Help support those who served and sacrificed for our country image

Help support those who served and sacrificed for our country

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My son, SPC Nicholas Newby enlisted in the Idaho National Guard in 2008 and was deployed to Iraq with his unit in 2010. Nick was 10 months into his 12-month deployment on July 7, 2011 when an IED was detonated near the Humvee that he, Nathan Beyers and Jason Rzepa were in. On that Thursday, we went to work, came home, had dinner and enjoyed the warm evening.

That was the day two uniformed military personnel came to our house, read us their script and stood helplessly by as our world shattered into a million pieces.

I did return to my job as a Registered Nurse with the State of Idaho about 2 months after losing Nick. But I was completely changed. Grief of that magnitude has a way of seeping into your DNA and changes you on a cellular level. Being Nick’s mother defined me. Losing him defined me as well. And I had to do something with that.

I left my job with the state and sat on the couch for about a year and half and thought hard about what I was going to do with this new life without my son. During that time, a lot of Nick’s battle buddies were struggling. They were struggling with PTSD, TBI, financial and relationship problems. And they were calling me. And I thought . . . that’s what I can do. I can help these young men and women that are having a hard time now that they are home.

Newby-ginnings of North Idaho, Inc. was born in the car. My mom and I were driving on 1-90 on a sunny summer day about a year after Nick was killed. I was explaining to her that I wanted to start a non-profit in Nick's name. An organization that would be based in the community that he loved and would assist his brothers and sisters that came home. She said the name. "Newby-ginnings." I could see it instantly. I was stunned. It was perfect. I spoke about Newby-ginnings for about a year, about my plans, my dream. I would write down the name and slide it across the table to the person I was talking to. I watched their face as what I had written registered in their mind. A gasp usually followed, along with misty eyes. "It's perfect" they would always say. "How can I be involved?" "What can I do to help?" "When are you going to make this happen?" With the help, love and support of my husband, family and friends, we made it happen.

On October 15, 2013 Newby-ginning was launched. I made a few phone calls to a couple of Veteran Service Programs in the area and we introduced Newby-ginnings on Facebook from my dining room table. With no clear vision of what to expect, no clear path to follow, I wrote our Mission Statement:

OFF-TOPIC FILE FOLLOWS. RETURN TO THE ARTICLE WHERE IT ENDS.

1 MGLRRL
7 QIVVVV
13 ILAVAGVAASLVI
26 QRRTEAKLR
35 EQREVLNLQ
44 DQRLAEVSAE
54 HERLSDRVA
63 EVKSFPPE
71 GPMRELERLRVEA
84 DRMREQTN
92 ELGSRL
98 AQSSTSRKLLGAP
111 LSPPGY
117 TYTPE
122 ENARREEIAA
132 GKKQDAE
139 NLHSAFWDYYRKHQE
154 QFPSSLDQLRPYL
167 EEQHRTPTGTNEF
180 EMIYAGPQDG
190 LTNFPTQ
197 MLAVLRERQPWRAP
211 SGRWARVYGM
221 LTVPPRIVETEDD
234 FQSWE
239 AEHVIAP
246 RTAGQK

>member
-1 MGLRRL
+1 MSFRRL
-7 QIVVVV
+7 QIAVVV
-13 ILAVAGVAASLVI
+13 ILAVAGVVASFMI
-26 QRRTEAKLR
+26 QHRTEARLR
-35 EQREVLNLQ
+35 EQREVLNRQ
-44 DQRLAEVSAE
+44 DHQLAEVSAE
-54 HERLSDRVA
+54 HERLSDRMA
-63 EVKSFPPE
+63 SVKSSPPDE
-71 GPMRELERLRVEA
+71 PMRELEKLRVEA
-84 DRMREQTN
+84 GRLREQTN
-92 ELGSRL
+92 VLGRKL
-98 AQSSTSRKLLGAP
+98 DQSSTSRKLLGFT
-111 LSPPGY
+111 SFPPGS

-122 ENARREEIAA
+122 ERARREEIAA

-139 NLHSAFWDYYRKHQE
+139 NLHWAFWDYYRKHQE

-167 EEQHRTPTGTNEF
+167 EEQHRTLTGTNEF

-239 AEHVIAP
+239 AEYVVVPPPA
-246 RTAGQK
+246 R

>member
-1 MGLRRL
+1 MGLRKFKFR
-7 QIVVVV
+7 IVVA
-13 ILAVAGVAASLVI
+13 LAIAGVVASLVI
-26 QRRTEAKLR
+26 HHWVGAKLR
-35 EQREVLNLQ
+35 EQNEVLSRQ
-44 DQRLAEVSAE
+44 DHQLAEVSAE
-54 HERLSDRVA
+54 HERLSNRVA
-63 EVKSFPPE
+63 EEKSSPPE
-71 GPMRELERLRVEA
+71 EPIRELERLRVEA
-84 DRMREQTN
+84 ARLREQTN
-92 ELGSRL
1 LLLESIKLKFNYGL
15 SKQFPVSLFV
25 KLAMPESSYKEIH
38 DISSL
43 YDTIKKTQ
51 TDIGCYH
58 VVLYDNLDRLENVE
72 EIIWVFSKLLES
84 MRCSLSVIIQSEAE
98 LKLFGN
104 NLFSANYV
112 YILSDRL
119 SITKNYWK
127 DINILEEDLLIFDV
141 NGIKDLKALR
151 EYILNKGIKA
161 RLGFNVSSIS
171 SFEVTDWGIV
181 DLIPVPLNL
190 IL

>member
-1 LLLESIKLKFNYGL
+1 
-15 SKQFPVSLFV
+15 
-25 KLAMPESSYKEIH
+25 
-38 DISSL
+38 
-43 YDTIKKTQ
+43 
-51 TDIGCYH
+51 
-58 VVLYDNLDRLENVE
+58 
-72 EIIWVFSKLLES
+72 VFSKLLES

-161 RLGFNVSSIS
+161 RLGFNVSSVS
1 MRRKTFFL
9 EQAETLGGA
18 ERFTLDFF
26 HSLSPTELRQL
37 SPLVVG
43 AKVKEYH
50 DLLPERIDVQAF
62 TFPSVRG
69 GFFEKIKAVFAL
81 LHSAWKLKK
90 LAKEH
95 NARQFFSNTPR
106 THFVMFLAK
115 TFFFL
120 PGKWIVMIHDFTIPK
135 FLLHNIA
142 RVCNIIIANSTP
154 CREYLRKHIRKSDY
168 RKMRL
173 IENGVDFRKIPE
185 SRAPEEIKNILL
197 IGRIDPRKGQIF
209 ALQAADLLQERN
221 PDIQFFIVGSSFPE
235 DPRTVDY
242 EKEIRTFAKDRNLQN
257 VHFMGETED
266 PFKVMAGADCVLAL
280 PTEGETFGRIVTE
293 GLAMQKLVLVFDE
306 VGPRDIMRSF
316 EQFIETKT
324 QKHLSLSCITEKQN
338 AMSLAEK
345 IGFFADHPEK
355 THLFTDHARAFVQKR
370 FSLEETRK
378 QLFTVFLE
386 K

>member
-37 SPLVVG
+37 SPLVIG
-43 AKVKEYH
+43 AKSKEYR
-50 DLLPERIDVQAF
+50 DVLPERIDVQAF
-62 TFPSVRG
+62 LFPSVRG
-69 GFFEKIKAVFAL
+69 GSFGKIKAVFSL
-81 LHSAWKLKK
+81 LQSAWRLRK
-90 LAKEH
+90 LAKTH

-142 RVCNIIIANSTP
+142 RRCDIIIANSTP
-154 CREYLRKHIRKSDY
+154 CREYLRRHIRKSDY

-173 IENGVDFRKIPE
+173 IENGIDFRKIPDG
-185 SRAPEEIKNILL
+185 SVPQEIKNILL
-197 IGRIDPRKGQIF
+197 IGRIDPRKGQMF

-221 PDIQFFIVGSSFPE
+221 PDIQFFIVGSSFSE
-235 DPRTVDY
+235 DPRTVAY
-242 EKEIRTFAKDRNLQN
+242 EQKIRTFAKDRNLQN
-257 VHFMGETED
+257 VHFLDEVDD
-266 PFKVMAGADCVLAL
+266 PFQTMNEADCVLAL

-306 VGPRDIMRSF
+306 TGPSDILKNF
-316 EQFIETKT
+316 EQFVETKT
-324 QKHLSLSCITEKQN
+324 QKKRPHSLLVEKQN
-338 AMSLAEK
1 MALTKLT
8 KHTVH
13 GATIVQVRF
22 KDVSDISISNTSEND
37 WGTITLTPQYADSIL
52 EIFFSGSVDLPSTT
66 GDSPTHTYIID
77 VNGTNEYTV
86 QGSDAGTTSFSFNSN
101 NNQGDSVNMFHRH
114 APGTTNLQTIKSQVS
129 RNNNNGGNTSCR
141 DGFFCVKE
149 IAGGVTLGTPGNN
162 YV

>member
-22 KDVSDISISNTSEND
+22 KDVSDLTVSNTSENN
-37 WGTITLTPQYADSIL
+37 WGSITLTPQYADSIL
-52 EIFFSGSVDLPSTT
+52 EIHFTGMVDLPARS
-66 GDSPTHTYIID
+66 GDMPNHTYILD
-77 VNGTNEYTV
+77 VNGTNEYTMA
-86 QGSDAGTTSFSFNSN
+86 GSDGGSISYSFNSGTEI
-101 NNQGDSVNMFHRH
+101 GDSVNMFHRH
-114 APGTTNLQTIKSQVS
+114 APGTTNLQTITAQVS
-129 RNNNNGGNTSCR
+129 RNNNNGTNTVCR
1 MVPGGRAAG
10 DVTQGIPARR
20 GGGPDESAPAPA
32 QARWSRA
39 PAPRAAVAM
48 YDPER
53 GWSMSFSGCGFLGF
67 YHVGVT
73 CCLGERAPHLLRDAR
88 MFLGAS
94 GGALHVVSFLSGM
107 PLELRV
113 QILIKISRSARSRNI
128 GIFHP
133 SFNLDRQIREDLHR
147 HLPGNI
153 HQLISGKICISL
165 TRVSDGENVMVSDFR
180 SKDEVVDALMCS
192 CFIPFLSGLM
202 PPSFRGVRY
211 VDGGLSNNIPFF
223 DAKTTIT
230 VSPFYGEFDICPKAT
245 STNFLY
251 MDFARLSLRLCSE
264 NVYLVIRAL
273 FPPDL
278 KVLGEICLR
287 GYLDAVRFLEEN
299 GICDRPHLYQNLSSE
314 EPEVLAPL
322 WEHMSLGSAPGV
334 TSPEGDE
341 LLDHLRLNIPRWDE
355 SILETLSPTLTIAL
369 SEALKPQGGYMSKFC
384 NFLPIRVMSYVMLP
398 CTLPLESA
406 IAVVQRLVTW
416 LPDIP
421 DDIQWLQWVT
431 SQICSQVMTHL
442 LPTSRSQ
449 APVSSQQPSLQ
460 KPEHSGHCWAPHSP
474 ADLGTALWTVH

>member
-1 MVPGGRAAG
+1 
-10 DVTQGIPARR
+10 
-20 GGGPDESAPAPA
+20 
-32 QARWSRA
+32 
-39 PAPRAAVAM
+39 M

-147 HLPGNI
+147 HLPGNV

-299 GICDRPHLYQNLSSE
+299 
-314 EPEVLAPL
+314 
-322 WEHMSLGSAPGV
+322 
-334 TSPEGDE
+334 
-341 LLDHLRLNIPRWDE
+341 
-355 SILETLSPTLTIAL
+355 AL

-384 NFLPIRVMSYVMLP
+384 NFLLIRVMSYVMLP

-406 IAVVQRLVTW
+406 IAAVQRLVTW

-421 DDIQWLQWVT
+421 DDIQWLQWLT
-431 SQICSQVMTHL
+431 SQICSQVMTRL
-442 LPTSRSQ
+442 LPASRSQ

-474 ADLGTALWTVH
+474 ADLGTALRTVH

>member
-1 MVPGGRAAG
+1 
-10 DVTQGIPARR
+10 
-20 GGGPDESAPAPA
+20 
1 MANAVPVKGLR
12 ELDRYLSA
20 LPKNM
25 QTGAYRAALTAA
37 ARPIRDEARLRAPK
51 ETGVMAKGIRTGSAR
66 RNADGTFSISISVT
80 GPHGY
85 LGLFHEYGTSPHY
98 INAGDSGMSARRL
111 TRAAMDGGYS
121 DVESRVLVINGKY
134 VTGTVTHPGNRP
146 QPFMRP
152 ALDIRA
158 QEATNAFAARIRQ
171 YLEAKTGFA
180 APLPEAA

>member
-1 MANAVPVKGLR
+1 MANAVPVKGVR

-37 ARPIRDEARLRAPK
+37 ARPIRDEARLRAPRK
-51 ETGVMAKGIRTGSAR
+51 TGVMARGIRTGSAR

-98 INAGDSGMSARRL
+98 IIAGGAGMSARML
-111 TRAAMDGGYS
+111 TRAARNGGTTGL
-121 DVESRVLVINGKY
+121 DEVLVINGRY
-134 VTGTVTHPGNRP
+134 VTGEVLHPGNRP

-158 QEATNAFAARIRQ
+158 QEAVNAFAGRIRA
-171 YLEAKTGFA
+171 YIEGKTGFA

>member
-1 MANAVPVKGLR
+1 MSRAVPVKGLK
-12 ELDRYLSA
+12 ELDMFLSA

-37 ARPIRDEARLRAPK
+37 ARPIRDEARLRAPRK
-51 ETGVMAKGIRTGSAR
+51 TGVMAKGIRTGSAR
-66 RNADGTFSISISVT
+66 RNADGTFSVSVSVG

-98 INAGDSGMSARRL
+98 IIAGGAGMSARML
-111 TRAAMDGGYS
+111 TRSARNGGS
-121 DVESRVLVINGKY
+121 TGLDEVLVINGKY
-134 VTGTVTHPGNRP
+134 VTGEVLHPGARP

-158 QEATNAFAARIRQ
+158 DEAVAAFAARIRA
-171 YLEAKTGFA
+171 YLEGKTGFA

"With support from and in partnership with the community, Newby-ginnings of North Idaho, Inc., a non-profit organization, will provide, with honor, respect and integrity, essential items, resources and referrals to area active military, Veterans and Gold Star families in need of such services."

Our motto was written at the same time: "Humble support and steadfast honor to those who served and sacrificed."

Our logo design also happened at that time. The Hawk. The hawk is the bird of war and symbolizes keen vision, focus and determination. A hawk crossing your vision from left to right symbolizes victory. Right to left . . . defeat. Our hawk symbolizes victory.

Basic necessities. Common comforts. Things that most of us take for granted everyday. Gratitude and respect for time served and sacrifices made for our freedom. That's what Newby-ginnings strives to provide to our Veterans, our active servicemen and women, and our Gold Star families every day. With no hoops. No red tape. No appointments. No waiting months on end. And we do this with the support of our community. With nothing but donations and fundraisers. Because no money exchanges hands. There are no income eligibility guidelines and no proof of need required. Whatever they need, at no charge.

Everyday we meet Veterans, active servicemen and women, and Gold Star Families that are struggling financially; they are struggling with the VA system, health issues, PTSD, TBI, and relationship problems because of all of this.

We have found that Newby-ginnings is place where they can come, not only for basic household necessities, but peer support, resources and referrals to other agencies. We work very closely with the VA, the DAV, the Combat Vet Riders, Kootenai County Veteran Services, Goodwill, Heritage Health, the Department of Labor, St. Vincent de Paul and many more.

So far, in 6 years, we have enrolled well over 3500 Veteran, Active Military and Gold Star Families into our program. From Montana, Cheney, Deer Park and everywhere in between.

  • Currently we are governed by an 8-person board of directors that meets monthly.
  • And our shop is run entirely by volunteers.
  • As I said earlier, we are supported strictly by donations and fundraisers.

Every day people want to thank us for what we are doing. Veterans, active Servicemen and women, Gold Star Families, even donors/contributors and members of our community.

But I'm uncomfortable with that. I want to thank them.

Newby-ginnings has given me an opportunity to do something good with our unfathomable loss. It is providing me with pride and purpose. I am still Nick's mom.

Like Alice through the looking glass, I unwillingly stepped into a strange new world without my son. I can never go back. So I will take this strength, that I didn't know that I had, and I will turn it into something remarkable. I will turn it into a new beginning.